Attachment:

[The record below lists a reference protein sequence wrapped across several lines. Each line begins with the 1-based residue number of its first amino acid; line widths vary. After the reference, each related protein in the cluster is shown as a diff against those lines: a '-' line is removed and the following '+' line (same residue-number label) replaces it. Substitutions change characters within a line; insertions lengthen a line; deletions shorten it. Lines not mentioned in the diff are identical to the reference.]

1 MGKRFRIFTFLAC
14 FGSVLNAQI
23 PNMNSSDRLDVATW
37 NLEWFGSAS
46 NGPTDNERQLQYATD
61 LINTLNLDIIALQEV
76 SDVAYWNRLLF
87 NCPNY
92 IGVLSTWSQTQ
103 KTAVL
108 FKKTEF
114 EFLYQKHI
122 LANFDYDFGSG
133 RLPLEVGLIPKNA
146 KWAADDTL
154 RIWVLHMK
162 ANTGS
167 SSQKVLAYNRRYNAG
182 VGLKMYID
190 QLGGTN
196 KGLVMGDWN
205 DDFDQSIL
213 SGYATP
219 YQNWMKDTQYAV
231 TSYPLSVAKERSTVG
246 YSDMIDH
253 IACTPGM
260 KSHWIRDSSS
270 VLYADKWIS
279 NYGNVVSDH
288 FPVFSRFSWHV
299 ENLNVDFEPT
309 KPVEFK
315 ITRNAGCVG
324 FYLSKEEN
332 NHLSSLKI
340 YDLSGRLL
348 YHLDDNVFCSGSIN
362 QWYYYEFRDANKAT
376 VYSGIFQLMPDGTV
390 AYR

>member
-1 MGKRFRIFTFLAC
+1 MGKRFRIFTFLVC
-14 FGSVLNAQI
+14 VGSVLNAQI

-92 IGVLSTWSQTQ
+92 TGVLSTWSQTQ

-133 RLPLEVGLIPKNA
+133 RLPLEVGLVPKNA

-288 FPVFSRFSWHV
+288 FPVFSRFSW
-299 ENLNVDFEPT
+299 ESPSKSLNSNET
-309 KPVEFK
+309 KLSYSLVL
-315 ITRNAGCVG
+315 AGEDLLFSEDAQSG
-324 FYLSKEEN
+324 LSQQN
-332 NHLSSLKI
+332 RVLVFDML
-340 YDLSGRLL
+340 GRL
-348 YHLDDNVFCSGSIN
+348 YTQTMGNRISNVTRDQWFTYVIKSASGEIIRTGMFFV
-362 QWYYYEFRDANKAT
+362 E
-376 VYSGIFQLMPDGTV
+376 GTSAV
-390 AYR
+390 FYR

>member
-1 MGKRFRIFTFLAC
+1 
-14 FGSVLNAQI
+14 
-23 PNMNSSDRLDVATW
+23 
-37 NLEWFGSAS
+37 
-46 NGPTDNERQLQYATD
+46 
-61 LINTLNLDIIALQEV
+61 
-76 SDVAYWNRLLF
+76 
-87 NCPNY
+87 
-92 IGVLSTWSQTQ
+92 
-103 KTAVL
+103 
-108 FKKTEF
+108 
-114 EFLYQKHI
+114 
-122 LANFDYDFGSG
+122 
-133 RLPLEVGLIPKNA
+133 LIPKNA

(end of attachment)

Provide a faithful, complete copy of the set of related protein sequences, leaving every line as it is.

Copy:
[The record below lists a reference protein sequence wrapped across several lines. Each line begins with the 1-based residue number of its first amino acid; line widths vary. After the reference, each related protein in the cluster is shown as a diff against those lines: a '-' line is removed and the following '+' line (same residue-number label) replaces it. Substitutions change characters within a line; insertions lengthen a line; deletions shorten it. Lines not mentioned in the diff are identical to the reference.]

1 MGKRFRIFTFLAC
14 FGSVLNAQI
23 PNMNSSDRLDVATW
37 NLEWFGSAS
46 NGPTDNERQLQYATD
61 LINTLNLDIIALQEV
76 SDVAYWNRLLF
87 NCPNY
92 IGVLSTWSQTQ
103 KTAVL
108 FKKTEF
114 EFLYQKHI
122 LANFDYDFGSG
133 RLPLEVGLIPKNA
146 KWAADDTL
154 RIWVLHMK
162 ANTGS
167 SSQKVLAYNRRYNAG
182 VGLKMYID
190 QLGGTN
196 KGLVMGDWN
205 DDFDQSIL
213 SGYATP
219 YQNWMKDTQYAV
231 TSYPLSVAKERSTVG
246 YSDMIDH
253 IACTPGM
260 KSHWIRDSSS
270 VLYADKWIS
279 NYGNVVSDH
288 FPVFSRFSWHV
299 ENLNVDFEPT
309 KPVEFK
315 ITRNAGCVG
324 FYLSKEEN
332 NHLSSLKI
340 YDLSGRLL
348 YHLDDNVFCSGSIN
362 QWYYYEFRDANKAT
376 VYSGIFQLMPDGTV
390 AYR

>member
-1 MGKRFRIFTFLAC
+1 MGKRFRIFTFLVC
-14 FGSVLNAQI
+14 VGSVLNAQI

-92 IGVLSTWSQTQ
+92 TGVLSTWSQTQ

-133 RLPLEVGLIPKNA
+133 RLPLEVGLVPKNA

-288 FPVFSRFSWHV
+288 FPVFSRFSW
-299 ENLNVDFEPT
+299 ESPSKSLNSNET
-309 KPVEFK
+309 KLSYSLVL
-315 ITRNAGCVG
+315 AGEDLLFSEDAQSG
-324 FYLSKEEN
+324 LSQQN
-332 NHLSSLKI
+332 RVLVFDML
-340 YDLSGRLL
+340 GRL
-348 YHLDDNVFCSGSIN
+348 YTQTMGNRISNVTRDQWFTYVIKSASGEIIRTGMFFV
-362 QWYYYEFRDANKAT
+362 E
-376 VYSGIFQLMPDGTV
+376 GTSAV
-390 AYR
+390 FYR

>member
-1 MGKRFRIFTFLAC
+1 
-14 FGSVLNAQI
+14 
-23 PNMNSSDRLDVATW
+23 
-37 NLEWFGSAS
+37 
-46 NGPTDNERQLQYATD
+46 
-61 LINTLNLDIIALQEV
+61 
-76 SDVAYWNRLLF
+76 
-87 NCPNY
+87 
-92 IGVLSTWSQTQ
+92 
-103 KTAVL
+103 
-108 FKKTEF
+108 
-114 EFLYQKHI
+114 
-122 LANFDYDFGSG
+122 
-133 RLPLEVGLIPKNA
+133 LIPKNA